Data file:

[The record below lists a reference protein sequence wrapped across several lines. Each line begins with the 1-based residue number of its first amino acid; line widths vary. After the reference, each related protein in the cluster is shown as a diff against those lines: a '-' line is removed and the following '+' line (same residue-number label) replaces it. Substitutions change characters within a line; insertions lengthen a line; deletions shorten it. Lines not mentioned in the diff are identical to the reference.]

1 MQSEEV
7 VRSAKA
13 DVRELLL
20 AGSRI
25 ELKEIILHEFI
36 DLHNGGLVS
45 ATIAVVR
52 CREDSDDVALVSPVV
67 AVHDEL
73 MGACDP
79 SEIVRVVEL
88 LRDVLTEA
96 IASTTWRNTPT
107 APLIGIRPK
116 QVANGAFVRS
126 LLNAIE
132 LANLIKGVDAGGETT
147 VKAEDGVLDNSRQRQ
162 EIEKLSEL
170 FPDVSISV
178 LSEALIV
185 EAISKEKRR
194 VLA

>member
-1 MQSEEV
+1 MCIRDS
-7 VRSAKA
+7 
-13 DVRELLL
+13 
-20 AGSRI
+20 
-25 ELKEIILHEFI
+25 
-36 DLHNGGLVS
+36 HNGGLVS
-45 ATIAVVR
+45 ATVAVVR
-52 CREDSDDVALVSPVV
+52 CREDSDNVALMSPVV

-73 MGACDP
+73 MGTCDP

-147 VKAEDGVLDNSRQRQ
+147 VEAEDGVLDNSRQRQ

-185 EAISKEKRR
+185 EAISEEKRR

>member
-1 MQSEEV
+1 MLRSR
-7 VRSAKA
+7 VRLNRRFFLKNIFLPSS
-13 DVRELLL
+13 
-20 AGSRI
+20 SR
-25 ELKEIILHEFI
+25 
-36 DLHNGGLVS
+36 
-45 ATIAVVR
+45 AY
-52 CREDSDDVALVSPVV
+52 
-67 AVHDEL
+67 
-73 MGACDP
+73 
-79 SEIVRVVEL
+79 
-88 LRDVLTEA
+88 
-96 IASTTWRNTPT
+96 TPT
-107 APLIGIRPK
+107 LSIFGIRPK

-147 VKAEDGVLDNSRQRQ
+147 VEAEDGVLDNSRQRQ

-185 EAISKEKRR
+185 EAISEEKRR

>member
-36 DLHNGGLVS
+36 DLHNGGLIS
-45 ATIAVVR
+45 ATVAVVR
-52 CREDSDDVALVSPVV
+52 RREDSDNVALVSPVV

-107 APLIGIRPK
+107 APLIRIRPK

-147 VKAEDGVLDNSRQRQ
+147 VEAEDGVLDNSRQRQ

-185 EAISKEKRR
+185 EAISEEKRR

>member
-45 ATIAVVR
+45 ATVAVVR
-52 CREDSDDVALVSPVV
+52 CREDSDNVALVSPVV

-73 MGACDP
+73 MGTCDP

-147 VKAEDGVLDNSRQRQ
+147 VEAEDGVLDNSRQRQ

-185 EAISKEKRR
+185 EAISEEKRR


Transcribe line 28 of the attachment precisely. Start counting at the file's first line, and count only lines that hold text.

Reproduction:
-7 VRSAKA